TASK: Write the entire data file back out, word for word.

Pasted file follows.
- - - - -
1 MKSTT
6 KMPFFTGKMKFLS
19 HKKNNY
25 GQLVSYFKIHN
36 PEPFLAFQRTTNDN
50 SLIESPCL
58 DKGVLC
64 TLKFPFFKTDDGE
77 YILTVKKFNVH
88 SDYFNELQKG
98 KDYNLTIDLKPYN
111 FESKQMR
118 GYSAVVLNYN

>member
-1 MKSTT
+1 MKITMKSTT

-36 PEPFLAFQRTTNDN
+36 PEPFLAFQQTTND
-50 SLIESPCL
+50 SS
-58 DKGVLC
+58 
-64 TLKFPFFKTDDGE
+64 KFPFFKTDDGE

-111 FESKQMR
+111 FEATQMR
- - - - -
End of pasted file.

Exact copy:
1 MKSTT
6 KMPFFTGKMKFLS
19 HKKNNY
25 GQLVSYFKIHN
36 PEPFLAFQRTTNDN
50 SLIESPCL
58 DKGVLC
64 TLKFPFFKTDDGE
77 YILTVKKFNVH
88 SDYFNELQKG
98 KDYNLTIDLKPYN
111 FESKQMR
118 GYSAVVLNYN

>member
-1 MKSTT
+1 MKITMKSTT

-36 PEPFLAFQRTTNDN
+36 PEPFLAFQQTTND
-50 SLIESPCL
+50 SS
-58 DKGVLC
+58 
-64 TLKFPFFKTDDGE
+64 KFPFFKTDDGE

-111 FESKQMR
+111 FEATQMR